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Durham University

Durham Energy Institute

Past Events

Find out about some of the previous events held by Durham Energy Institute:

Café Scientifique: Seismicity in the British Isles by Prof. Bob Holdsworth

19th November 2013, 20:00 to 21:00, ARC Stockton Arts Centre, Professor Bob Holdsworth of Durham University

Uncertainties in causes of distribution make the prediction of earthquakes in the British Isles particularly difficult. But is this important given the generally small size of most seismic events? Two recent developments in the UK bring this question into sharp focus: the proposed construction of a new generation of nuclear power stations and the recent fracking controversy.

<span >Earthquakes – or seismicity – occur due to sudden movements along geological faults that release elastic strain energy stored in the crust.

<span >Since they are located a significant distance from active plate margins, the British Isles are not generally considered to be associated with dangerous levels of seismicity, but like many other intraplate regions, there are still (mostly) small earthquakes in some areas.<span >Typically 20 to 30 of these are felt by people annually, with a few hundred smaller ones recorded by instruments.<span >Most earthquakes occur on the western side of the British mainland and the North Sea. Relatively few events occur in eastern Scotland and north east England, whilst Ireland is pretty much seismicity-free.

<span >The causes of this distribution and how it relates to the very well-known subsurface geology of Britain are startlingly unclear. We also don’t fully understand the driving forces of this deformation: is it regional compression caused by motion of the Earth’s tectonic plates or uplift resulting from the melting of the ice sheets that covered many parts of Britain many thousands of years ago? These uncertainties make the prediction of earthquakes in the British Isles particularly difficult. But is this important given the generally small size of most seismic events? Two recent developments in the UK bring this question into sharp focus: the proposed construction of a new generation of nuclear power stations and the recent fracking controversy.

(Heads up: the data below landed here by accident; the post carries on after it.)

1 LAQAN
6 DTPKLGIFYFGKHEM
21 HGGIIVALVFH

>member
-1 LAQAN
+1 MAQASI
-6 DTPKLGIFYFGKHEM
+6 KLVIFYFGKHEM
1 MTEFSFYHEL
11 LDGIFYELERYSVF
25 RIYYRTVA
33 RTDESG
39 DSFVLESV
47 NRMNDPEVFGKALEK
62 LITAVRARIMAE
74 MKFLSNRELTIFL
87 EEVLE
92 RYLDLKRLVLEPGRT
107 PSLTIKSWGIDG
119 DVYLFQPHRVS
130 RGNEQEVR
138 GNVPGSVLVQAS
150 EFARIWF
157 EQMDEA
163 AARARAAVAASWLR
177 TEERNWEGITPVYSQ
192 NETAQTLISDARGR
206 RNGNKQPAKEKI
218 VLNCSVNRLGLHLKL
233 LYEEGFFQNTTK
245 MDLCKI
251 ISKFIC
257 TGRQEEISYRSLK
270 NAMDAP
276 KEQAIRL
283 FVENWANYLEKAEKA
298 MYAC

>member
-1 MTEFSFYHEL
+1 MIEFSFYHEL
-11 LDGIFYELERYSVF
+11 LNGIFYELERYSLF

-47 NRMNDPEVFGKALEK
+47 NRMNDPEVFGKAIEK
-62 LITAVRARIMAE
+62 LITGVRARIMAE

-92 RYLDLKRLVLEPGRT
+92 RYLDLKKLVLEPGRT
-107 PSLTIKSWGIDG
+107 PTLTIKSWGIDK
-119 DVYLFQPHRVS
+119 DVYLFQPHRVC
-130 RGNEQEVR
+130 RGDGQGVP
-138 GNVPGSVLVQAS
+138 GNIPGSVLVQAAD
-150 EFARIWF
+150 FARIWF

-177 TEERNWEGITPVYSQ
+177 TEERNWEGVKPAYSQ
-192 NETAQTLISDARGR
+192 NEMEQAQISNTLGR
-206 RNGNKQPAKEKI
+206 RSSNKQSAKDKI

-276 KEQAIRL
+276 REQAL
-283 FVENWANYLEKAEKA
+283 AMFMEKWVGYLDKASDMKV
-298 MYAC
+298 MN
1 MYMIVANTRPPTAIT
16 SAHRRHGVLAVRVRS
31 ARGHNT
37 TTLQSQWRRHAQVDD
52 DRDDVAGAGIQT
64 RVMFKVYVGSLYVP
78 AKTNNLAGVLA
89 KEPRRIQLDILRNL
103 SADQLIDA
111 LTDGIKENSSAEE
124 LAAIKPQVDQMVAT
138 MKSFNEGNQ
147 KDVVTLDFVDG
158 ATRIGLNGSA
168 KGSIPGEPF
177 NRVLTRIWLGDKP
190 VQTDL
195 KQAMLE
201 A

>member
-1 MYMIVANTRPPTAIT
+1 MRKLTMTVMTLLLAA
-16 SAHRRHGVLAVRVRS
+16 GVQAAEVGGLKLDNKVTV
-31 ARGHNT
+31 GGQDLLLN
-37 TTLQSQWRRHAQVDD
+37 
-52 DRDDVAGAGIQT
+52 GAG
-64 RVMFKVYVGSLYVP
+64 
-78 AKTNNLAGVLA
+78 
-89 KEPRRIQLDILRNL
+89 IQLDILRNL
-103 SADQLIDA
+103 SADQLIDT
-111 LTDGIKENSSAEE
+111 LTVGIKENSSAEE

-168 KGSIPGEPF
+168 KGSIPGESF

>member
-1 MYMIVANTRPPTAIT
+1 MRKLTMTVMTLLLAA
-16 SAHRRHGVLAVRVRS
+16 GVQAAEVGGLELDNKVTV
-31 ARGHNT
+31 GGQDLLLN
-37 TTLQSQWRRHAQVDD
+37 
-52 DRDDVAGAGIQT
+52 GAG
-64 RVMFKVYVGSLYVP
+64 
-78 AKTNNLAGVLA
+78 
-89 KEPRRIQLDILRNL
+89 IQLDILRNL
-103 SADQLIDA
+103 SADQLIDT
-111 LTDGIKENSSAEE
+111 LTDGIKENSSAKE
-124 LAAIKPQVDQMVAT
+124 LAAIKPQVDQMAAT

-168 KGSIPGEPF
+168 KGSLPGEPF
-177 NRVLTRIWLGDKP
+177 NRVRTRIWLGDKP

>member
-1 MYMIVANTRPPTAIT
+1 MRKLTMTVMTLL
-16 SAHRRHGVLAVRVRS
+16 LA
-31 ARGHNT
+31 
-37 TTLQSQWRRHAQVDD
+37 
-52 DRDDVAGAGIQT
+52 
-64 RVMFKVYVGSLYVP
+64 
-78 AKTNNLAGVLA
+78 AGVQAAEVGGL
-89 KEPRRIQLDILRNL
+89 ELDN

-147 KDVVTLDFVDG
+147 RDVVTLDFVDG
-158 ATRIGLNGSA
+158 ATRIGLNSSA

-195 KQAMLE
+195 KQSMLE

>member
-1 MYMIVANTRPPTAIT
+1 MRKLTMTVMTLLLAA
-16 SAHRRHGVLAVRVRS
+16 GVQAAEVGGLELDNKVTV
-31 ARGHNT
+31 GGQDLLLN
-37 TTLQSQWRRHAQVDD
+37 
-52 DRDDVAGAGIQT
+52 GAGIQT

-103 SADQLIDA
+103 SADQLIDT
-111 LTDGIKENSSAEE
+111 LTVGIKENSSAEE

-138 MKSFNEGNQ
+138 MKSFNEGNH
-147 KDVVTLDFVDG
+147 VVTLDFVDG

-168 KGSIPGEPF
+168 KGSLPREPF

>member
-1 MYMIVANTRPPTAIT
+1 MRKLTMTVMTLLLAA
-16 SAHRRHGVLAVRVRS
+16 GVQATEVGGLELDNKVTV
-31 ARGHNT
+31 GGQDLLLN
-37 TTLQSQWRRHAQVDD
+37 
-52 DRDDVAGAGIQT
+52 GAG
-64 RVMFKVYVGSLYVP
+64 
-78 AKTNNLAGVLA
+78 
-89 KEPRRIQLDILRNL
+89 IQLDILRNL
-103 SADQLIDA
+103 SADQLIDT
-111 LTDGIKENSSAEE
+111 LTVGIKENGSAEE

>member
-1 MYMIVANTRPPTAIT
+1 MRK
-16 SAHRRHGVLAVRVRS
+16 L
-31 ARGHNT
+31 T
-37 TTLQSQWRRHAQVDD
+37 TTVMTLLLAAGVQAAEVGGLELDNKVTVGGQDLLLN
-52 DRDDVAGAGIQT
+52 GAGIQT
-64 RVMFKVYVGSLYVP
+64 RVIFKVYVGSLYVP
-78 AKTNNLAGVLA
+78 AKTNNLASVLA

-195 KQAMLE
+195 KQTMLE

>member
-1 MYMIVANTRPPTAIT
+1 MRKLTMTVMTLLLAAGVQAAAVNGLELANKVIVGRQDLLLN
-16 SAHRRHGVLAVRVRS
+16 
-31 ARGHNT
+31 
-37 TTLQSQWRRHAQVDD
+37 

<span >Professor Bob Holdsworth of Durham University discusses seismicity in the British Isles and asks whether this an enduring enigma is a threat or not.

The lecture has been organised by Café Scientifique in association with John Snow College. For more info visit ARC Stockton Arts Centre here.